Virtual Reality, Deepfakes, 1000 Hours Outside… —by Jinny Batterson
As a boomer, I notice that my faculties are slowly declining. Also, habits younger folks now have are different from the ones I grew up with. Back in the 1950’s, parents and other adults fretted that we children and teens might turn into zombies from drinking too much unhealthy milk (contaminated by radiation from atmospheric nuclear tests) and watching too much television. Most nuclear testing has by now gone underground. The media landscape has evolved considerably.
Now we have virtual reality. According to a recent article in Forbes Magazine (https://www.forbes.com/sites/solrogers/2019/06/21/2019-the-year-virtual-reality-gets-real/#3338ad6e6ba9), this technology is rapidly gaining adherents: “Worldwide, VR market volume is expected to reach 98.4 million sales by 2023, generating an installed base of 168 million units with a worldwide population penetration of 2%. Growth is forecast across all regions and countries, with China leading the way.” Will all of us eventually be festooned with virtual reality headsets that enable us to sense ourselves anywhere, anytime we want?
A somewhat different concern is the use of artificial intelligence capabilities to produce digitally altered “deepfakes,” seemingly genuine online videos of fictitious scenarios. Bloomberg News recently raised an alarm: https://www.bloomberg.com/news/articles/2020-01-06/how-deepfakes-make-disinformation-more-real-than-ever-quicktake. (It may be relevant to note, in this political season, that Bloomberg’s chair, Michael Bloomberg, is a U.S. presidential candidate.) The same day, Facebook announced that it planned to ban deepfakes from its platforms, though without a lot of detail about how it intended to accomplish this.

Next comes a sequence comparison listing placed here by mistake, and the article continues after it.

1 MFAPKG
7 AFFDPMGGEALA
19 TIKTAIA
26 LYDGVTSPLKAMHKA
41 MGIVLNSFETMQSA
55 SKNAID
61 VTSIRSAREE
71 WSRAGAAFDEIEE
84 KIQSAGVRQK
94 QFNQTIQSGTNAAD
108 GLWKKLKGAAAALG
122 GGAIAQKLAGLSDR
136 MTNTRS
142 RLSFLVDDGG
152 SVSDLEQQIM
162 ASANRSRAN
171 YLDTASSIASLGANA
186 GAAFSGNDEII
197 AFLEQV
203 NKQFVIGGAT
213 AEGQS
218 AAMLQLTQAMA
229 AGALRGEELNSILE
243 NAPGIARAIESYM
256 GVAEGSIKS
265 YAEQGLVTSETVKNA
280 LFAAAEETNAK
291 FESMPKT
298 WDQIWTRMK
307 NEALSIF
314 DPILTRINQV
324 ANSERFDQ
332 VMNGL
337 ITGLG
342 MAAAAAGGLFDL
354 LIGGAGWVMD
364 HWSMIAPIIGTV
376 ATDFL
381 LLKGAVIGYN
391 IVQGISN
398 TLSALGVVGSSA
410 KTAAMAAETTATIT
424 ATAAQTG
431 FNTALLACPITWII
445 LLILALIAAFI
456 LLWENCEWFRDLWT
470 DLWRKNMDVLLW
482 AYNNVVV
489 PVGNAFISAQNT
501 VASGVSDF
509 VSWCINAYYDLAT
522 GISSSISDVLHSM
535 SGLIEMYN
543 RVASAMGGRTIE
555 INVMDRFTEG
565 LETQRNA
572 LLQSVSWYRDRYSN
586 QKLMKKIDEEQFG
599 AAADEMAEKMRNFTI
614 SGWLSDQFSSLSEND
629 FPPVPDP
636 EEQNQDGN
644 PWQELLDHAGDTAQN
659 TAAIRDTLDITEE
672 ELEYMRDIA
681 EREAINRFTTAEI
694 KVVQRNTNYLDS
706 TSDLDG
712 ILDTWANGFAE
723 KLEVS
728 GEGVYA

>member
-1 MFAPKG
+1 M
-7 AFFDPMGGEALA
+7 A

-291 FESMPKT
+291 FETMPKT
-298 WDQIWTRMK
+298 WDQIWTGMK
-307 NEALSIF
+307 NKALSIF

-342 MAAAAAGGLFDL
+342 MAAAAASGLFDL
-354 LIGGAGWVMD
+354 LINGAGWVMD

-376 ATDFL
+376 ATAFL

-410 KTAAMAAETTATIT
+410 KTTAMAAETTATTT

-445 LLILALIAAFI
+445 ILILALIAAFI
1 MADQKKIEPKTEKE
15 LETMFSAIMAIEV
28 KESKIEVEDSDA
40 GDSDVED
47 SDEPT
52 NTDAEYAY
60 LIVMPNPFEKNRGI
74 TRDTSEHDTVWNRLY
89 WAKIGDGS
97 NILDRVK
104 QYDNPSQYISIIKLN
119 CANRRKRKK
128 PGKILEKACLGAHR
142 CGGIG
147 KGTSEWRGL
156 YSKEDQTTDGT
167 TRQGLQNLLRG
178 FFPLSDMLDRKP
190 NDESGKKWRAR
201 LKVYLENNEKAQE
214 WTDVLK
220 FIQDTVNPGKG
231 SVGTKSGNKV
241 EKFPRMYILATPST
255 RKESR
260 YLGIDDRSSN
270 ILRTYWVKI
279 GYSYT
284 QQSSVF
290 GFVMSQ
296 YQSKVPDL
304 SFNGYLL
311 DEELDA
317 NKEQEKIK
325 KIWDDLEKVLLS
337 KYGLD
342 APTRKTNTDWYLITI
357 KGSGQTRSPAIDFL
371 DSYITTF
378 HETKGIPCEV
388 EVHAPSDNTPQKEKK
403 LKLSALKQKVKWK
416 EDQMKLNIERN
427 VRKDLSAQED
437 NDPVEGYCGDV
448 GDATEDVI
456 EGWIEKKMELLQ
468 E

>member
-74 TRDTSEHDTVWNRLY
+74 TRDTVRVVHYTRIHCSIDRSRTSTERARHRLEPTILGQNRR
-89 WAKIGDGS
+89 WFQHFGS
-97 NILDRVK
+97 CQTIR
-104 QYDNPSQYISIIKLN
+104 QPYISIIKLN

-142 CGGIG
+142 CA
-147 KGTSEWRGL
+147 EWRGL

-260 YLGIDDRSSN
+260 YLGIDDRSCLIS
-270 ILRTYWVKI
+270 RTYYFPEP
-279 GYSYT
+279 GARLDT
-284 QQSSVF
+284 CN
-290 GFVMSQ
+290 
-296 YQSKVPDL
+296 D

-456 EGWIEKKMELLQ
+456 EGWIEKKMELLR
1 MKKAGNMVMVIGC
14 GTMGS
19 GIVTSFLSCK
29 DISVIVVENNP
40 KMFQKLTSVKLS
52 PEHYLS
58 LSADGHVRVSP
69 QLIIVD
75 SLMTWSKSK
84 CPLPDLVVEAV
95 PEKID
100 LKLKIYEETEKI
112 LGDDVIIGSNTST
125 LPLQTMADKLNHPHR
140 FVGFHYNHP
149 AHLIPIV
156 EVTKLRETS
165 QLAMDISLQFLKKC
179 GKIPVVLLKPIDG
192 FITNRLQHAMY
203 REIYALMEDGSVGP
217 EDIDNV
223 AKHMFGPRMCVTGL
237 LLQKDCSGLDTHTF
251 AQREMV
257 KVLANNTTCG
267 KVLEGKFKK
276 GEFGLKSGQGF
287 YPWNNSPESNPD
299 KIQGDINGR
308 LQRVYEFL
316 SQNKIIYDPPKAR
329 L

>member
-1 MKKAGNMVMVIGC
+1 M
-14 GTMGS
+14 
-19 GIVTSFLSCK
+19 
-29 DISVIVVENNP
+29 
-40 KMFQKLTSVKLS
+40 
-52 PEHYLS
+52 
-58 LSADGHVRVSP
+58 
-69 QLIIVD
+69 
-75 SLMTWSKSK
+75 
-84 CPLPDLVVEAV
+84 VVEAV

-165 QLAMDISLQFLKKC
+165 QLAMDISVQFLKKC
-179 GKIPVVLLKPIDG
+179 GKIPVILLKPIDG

My reaction to the ongoing media onslaught has been to avoid too much media exposure. A generally mild January has aided my effort, kicked off by a “First Day Hike” in a nearby state park. Such hikes started a number of years ago, and last year enticed over 55,000 individuals to take January 1 hikes in parks in all 50 states (https://www.stateparks.org/initiatives-special-programs/first-day-hikes/ ).
The family walking behind me as I hiked were carrying on a lively conversation about a program for their school-age children called “1000 hours outside.” Started among home schooling parents, the program is an attempt to counteract the tremendous number of hours most youngsters spend in “screen time.” According to the effort’s website blog (https://1000hoursoutside.com/index.html/), “1,000 hours outside, though daunting, is doable over the course of a calendar year… If kids can consume media through screens 1200 hours a year on average then the time is there and at least some of it can and should be shifted towards a more productive and healthy outcome.”
My childhood eons ago was not as scheduled as that of current-day youngsters, but my recollections are that we spent most of our non-school, non-chore time outside, and had to be called indoors to supper, sometimes protesting vehemently.
As a former computer professional, I’ve spent many hours of “screen time.” I’ve also benefited from advances in transportation technology to travel widely to natural areas around the globe. Through thousands of hours outdoors in many different weathers and climates, I’ve developed a perspective shared by many farmers, fishers, and foresters: We humans are a small part of creation.
Though we’ve developed technologies with hugely destructive potential, we’d have a much harder time surviving without the rest of nature than the rest of nature would have surviving without the human race. No advances in virtual reality or deepfakes can change that.